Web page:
On September 1, a 35-foot rocket is scheduled to take a ride on a flatbed truck through Kansas City streets like a Soviet-era weapons parade. Its destination will be a refurbished downtown building, where the rocket is sure to be a downtown icon. That arch over on the east side of the state will have nothing on this phallic symbol.
Howard Hughes first dreamed up the rocket back in 1955 when he owned TWA. Hughes had grand ideas that his airline would someday shoot passengers into space. To promote the idea, he teamed up with Walt Disney to put TWA logos on an 80-foot rocket ship. The vessel landed smack in the middle of Disneyland when it opened that summer.
As part of the promotion, Hughes also built the TWA Moonliner II, a 35-foot version of the Disneyland rocket. In 1956, he plopped the replica onto the roof of TWA's new downtown Kansas City office at 18th Street and Baltimore.
But Hughes and Disney ended their partnership, rendering the Moonliner obsolete. The original was destroyed. In Kansas City, TWA took the smaller version off its roof and sold it to a travel-trailer company called SpaceCraft.
SpaceCraft took the rocket with it when it moved to Concordia in 1970. The Moonliner landed on the south side of Interstate 70, where SpaceCraft operated a campground. It rusted in that spot for 25 years. Weather corroded the rocket's metal skin. Even worse, birds that roosted in the cone crapped all over the thing.
In 1997, a lawyer from Columbia who collects Disney memorabilia offered to buy the rusting rocket. Oddly enough, the lawyer was Dan Viets, who is better known for his work to legalize weed.
At this point, the Strip would like to imagine that Viets filled the thing with Vancouver chronic and shot it into space. But Viets is a bit more responsible than that.
Instead, he loaded it on a trailer and hauled it to a junkyard outside Columbia where he could begin restoring it. "Believe it or not," Viets says, "restoring an old rocket is a lot like restoring an old car."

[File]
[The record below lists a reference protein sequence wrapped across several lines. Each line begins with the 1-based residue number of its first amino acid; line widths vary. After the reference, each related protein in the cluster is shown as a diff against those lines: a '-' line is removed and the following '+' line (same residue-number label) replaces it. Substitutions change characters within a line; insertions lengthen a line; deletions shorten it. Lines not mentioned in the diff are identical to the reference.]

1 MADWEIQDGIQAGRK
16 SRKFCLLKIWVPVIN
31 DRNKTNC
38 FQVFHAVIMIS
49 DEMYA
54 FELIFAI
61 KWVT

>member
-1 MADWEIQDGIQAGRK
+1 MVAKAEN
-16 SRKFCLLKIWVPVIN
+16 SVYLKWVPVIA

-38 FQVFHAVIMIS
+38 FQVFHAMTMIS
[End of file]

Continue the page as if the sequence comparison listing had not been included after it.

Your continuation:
The Moonliner II was mostly restored when Viets got a call last fall from Steve Salzer, a project manager for El Dorado Architects in Kansas City. Salzer explained that the old TWA Building was being refurbished, and the plans included an exact replica of the Moonliner II.
Salzer met Viets at a gas station in Columbia and drove with him in Viets' two-tone Ford Fairlane to the junkyard. There, Viets pulled back a giant blue tarp, revealing a spaceship shining with a new coat of white paint, red stripes and TWA logos. Salzer pulled out tape measures and began jotting down the dimensions of the Moonliner II.
Salzer's design for the replica then went to the Bratton Corporation, which is assembling the new rocket at its Kansas City office. Fiber-optic lights will illuminate the portholes and cockpit. Aluminum will replace the original's steel body. And the infrastructure will have a sturdy backbone to hold it to the building, says Bratton's Todd Riggs. "We had modern technology with us this time in building it," he says. "One thing we don't want it to do is actually fly off the building."
On September 1, Bratton will strap the rocket to a flatbed and drive it to 18th Street and Baltimore, where a crane will stand by to hoist the replica to where it used to be on the roof of the building's small fourth story. Most of the office stands at only three stories tall, so the rocket will look that much more imposing from the rooftop garden that will surround it.
When the construction is finished later this year, the building's new tenant will be Barkley Evergreen & Partners. The ad agency's president, Mike Swenson, hopes the rocket will become an icon again in downtown. But there's something even better: "There's also the coolness factor," Swenson says. "I mean, who else can say they've got a big rocket ship on top of their building?"
Cool, indeed. Until it arrives, the Strip will go back to daydreaming about being the first filet to walk on the moon.